The VDR gene provides instructions for making a protein called vitamin D receptor (VDR), which allows the body to respond appropriately to vitamin D. This vitamin can be acquired from foods in the diet or made in the body with help from sunlight. Vitamin D is involved in maintaining the proper balance of several minerals in the body, including calcium and phosphate, which are essential for the normal formation of bones and teeth. One of vitamin D's major roles is to control the absorption of calcium and phosphate from the intestines into the bloodstream. Vitamin D is also involved in several processes unrelated to bone formation.1
Osteoporosis is a condition caused by low bone density which makes your bones weak and more likely to break. Risk factors include: getting older (over 50), being small and thin, being a white or Asian woman, smoking and lack of exercise.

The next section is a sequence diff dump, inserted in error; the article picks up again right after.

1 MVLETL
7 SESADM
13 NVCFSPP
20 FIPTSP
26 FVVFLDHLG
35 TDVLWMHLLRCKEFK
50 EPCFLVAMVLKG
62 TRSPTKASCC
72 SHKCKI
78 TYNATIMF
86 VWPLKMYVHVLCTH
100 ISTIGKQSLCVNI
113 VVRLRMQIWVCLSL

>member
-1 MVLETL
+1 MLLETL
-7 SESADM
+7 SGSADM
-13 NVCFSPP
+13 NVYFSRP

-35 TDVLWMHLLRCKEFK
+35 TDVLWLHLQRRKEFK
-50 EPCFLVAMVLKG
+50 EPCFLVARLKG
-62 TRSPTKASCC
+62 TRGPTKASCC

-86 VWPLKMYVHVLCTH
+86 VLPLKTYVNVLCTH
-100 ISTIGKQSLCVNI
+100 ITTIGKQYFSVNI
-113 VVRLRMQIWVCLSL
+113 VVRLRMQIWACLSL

Low blood levels of calcium may cause bone disease. Calcitriol is a form of vitamin D that is used to treat and prevent low levels of calcium in the blood of patients whose kidneys or parathyroid glands are not working normally. Response to both calcium and calcitriol therapy is dependent on genetic variation at the VDR locus. Vitamin D receptor genotypes influence the success of therapies for osteoporosis such as calcitriol. 1
Vitamin D, Calcitriol, Osteoporosis, Menopause